Instead, he's sole heir to a more aggressive, unpolished New York lineage of hip
hop-influenced house now largely fallen into abeyance. Like forefather Todd
Terry's proto-rave anthems, Van Helden's tunes have hugely impacted Britain,
where the boundaries between hip hop and house aren't so policed. His turbo-bass
driven remix of Sneaker Pimps's "Spin Spin Sugar," for instance, was a formative
influence on speed garage. On 2 Future, Van Helden reprises that winning formula
on "Alienz" and "Mother Earth," which both ride on the malevolent drone-swarm
B-lines of darkside drum 'n bass.

Despite the fiasco of his Sampleslayaflirtation with rap, Van Helden's eager as
ever to flaunt his B-boy allegiances: Company Flow's MC Ren cameos on "Rock Da
Spot", "Psychic Bounty Killaz" is kickstarted with a volley of gunshots, and an
interlude composed of answer-machine messages left by top house DJs plus Mick
Jagger's assistant culminates with his landlord relaying the complaint of a
neighbour kept awake by loud noises "more orgasmic than musical". Could all this
ruffneck flexing be over-compensation for the fact that Van Helden excels in a
genre still regarded by hip hoppers as "gay"?

Ironically, 2 Future's best tracks are the least macho. "U Don't Know Me" is a
swashbuckling, string-swept stampede built from a vintage orchestral disco
sample. The don't-judge-me lyrics, sung by Duane Harden in a tone at once
wounded and defiant, slot into a gay house mini-tradition of anthems that demand
respect from a hostile world. On the lovesickly, langorous "Flowerz", garage
vocalist Roland Clark swoons amid a heat-haze of sound, again spun from a
filtered-until-spangly disco loop. Both songs suggest that Armand "I am a raw
individual" Van Helden shouldn't struggle so strenuously against his designated
status as a house artist. Then again, if he wasn't conflicted, he might not make
such fierce, genre-bending sounds.


Moloko--"Sing It Back (Herbert's Tasteful Dub)" (F111)
Faze Action---Moving Cities (Nuphonic/F111)
Green Velvet--Constant Chaos (Music Man)
Everything But The Girl---Temperamental (Atlantic)

4/ Body & Soul
(at Vinyl, TriBeca, New York, Sundays 3PM--11PM)

Knights of the Jaguar---"Jaguar" (Underground Resistance)
Dubtribe Sound System---"Equitoreal (Mariachi Dub)" (Jive Electro)

Until it got a bit crap towards the autumn (too hot, too loud, too much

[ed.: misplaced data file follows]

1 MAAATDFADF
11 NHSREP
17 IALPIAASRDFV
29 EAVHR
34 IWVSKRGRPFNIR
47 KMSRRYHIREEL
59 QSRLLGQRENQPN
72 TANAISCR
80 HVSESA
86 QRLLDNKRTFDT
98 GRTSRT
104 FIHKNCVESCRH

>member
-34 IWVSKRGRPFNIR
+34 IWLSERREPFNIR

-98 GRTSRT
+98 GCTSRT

distortion through the sound-system, and too much chopping about with the
records by the DJs: see below), Body & Soul was the best club in New York. These
are two Body & Soul classics, and just about the only two tunes played at the
club I've been able to identify. "Jaguar" is ripplingly rhapsodic tech-house, I
guess, shades of "Jupiter Jazz" and the better Red Planet stuff. "Equitoreal" is
dub-tastic tribal house with an Afro-kitschadelic flavor, all liquid rippling
congas and a "Jibaro"-style chestbeating warrior-male chant, plus this
heartstopping hiatus where the beat halts and this portentous voice intones
"Lord have mercy on my soul".

During VH1's rock history series, Tom Petty (historically speaking, a louse on
Dylan's nutsack) declares: "Our goal in the Seventies was to destroy disco". VH1
clearly endorse Petty's view of disco as "a terrible menace to music."
Blissfully unaware that their culture is still being written out of history, a
thousand mad-for-it dancers gather every Sunday evening at Body & Soul to
celebrate disco as a living musical tradition.

Like many in the crowd, resident DJs Francois Kevorkian and Danny Krivit are
middle-aged veterans of Manhattan's 1970s underground disco scene; B&S is
modelled on the legendary Paradise Garage, right down to the alcohol-free juice
bar and fabulously crisp sound system. The crowd--a utopian mix of black and
white, male and female, straight and gay, drugged and undrugged, shirted and
shirtless--clearly don't recognize the rockist version of disco as the death of
community and meaning. Soul classics by Stevie Wonder and Curtis Mayfield are
dropped next to Nineties deep house anthems, as if they're all part of the same
sonic/spiritual continuum. Krivit sometimes cuts out the testifying choruses so
the audience can participate, call-and-response style.

This can get a bit too Pentecostal, though, and I prefer it when vocal-free
house tracks are meshed into a redemptive flow of ambient gospel. The
combination of the club's sweat-stippled humidity and the spongy, succulent
sound creates an intimate pressure, amniotic and baptismal. Often, I'm reminded
of Talking Heads at their Steve-Reich-meets-King-Sunny-Ade peak--like Remain In
Light, the music's built from onionskin layers of melodic-percussive pulses.
Afro-funk was actually a major fad in house 1999, with Masters At Work reworking
Fela Kuti tunes.

If anything, B& S set a tad too much store in vocal accomplishment and live
instrumention (chickenscratch guitar, horns, etc), not enough on disco's
plastique fantastique side. To my rave-glazed ears, the most exciting stuff at
B&S is what house heads call "tracky" as opposed to "songful"--instrumental
rhythm tracks that are dub-spacious and FX-addled. But even on the smooth,
organic sounding trad disco, the DJs use a technology called "crossover" to
create violently lurching, staccato dynamics that feel jarringly modern and at